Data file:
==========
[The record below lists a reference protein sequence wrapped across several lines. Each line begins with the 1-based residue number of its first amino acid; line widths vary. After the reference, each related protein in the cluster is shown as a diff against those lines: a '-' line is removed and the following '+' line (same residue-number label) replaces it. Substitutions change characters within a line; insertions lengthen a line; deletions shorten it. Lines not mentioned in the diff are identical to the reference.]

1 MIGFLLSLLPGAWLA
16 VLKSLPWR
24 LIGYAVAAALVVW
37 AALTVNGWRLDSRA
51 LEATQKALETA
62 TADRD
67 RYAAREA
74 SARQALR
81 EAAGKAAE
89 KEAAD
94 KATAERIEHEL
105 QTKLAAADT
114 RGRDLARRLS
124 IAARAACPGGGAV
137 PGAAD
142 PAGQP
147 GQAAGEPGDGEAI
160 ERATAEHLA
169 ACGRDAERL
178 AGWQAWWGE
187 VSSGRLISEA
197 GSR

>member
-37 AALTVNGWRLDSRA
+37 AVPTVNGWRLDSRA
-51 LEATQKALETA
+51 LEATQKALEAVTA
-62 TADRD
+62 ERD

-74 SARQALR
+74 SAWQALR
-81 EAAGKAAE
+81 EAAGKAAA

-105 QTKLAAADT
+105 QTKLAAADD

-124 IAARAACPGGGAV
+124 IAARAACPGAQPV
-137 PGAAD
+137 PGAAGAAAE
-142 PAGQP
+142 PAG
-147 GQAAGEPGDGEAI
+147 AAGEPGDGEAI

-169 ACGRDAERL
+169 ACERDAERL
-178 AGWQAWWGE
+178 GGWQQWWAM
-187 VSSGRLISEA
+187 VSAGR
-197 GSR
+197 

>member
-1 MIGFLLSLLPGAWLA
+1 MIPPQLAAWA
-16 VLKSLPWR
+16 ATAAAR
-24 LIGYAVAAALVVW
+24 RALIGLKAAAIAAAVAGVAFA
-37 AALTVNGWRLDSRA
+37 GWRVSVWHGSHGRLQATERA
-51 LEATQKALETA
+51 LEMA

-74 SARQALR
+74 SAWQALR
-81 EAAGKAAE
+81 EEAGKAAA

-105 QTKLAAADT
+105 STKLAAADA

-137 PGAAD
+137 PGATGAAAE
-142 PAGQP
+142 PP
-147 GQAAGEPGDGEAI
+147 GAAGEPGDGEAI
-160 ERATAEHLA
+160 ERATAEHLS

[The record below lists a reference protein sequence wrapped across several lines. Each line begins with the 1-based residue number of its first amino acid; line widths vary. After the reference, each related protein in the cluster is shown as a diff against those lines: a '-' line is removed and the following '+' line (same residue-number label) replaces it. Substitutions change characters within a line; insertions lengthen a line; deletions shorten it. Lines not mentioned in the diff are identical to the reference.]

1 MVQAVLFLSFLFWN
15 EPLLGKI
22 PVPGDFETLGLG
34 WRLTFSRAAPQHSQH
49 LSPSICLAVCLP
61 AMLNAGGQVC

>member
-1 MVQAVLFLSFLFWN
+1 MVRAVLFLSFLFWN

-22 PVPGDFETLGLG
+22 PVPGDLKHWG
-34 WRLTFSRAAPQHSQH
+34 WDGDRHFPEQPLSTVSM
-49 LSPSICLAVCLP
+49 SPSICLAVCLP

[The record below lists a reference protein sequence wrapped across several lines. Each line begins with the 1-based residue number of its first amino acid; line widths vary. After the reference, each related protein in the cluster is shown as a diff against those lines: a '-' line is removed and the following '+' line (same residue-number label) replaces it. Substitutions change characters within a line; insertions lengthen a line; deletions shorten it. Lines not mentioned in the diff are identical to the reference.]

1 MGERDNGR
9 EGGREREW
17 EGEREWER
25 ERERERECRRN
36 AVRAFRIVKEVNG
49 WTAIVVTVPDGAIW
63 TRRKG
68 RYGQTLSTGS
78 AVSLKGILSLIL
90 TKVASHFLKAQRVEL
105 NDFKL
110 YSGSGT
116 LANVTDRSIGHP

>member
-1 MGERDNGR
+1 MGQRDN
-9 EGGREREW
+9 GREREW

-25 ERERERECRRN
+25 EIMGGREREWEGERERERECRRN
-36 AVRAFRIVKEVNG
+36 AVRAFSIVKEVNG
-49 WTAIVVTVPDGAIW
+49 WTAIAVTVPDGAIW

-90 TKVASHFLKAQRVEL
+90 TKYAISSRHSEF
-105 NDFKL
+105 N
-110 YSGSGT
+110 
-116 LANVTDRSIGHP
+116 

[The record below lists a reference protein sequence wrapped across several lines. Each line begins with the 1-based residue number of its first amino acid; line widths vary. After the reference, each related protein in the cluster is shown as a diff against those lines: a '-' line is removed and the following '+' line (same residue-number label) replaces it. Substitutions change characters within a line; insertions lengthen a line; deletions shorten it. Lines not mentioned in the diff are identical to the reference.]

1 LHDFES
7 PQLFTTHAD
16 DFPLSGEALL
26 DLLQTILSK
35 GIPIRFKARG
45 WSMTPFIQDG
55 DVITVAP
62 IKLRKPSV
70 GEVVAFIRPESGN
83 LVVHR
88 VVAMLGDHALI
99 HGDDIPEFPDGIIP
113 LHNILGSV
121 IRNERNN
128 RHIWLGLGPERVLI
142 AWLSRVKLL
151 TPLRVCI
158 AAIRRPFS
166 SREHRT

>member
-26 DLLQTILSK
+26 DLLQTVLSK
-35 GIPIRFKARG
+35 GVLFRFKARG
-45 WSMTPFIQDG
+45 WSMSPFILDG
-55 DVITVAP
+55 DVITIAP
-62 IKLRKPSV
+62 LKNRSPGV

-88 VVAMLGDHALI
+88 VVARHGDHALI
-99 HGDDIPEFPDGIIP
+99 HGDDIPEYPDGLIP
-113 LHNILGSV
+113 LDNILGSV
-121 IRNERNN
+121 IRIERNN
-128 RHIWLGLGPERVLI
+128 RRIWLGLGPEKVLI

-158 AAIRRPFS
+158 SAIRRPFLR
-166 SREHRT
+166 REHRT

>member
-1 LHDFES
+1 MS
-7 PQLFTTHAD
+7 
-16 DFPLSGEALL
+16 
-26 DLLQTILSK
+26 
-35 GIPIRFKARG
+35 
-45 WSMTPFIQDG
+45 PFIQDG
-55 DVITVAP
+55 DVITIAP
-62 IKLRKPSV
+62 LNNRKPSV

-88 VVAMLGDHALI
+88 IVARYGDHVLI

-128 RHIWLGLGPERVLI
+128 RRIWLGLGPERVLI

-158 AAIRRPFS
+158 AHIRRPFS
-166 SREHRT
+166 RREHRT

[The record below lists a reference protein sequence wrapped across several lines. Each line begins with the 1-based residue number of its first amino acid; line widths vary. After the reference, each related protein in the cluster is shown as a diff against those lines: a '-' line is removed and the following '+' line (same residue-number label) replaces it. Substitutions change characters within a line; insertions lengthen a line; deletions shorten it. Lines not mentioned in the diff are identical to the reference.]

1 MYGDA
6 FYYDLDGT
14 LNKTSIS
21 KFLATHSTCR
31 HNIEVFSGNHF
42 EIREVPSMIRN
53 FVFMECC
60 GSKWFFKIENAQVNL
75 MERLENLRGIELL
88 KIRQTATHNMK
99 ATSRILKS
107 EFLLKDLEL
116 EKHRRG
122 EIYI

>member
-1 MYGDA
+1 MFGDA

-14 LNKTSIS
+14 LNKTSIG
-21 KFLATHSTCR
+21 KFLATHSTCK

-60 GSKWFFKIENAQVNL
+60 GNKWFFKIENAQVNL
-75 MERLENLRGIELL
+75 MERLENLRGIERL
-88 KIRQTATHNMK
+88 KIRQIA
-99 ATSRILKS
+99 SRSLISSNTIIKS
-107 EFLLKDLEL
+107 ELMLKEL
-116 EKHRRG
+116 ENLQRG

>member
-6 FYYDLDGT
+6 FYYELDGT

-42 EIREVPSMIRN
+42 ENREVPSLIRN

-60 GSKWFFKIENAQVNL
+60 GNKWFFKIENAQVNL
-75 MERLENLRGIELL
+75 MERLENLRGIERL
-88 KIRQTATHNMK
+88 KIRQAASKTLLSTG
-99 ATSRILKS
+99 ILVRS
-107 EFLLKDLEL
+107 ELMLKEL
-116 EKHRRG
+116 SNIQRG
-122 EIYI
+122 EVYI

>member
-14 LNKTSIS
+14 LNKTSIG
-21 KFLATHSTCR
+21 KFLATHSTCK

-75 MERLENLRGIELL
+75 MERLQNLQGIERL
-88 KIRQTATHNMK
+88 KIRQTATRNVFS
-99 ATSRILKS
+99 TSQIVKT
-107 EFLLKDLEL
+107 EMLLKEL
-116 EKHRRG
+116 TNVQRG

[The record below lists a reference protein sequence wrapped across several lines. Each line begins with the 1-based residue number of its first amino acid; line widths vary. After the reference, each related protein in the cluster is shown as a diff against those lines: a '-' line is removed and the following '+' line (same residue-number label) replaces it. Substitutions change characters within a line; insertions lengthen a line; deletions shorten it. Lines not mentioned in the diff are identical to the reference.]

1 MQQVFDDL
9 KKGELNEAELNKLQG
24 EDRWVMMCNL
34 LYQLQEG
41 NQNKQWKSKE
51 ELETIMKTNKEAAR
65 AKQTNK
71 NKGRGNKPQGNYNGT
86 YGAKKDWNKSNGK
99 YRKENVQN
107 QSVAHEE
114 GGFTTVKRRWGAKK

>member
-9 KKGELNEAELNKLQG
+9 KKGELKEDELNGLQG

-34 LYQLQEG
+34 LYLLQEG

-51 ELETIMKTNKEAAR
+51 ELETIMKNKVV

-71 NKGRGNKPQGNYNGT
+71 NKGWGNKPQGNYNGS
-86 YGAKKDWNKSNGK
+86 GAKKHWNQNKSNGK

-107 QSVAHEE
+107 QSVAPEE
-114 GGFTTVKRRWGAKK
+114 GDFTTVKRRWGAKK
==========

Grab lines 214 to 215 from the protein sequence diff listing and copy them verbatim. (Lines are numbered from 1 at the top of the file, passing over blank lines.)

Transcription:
+1 MFGDA

-14 LNKTSIS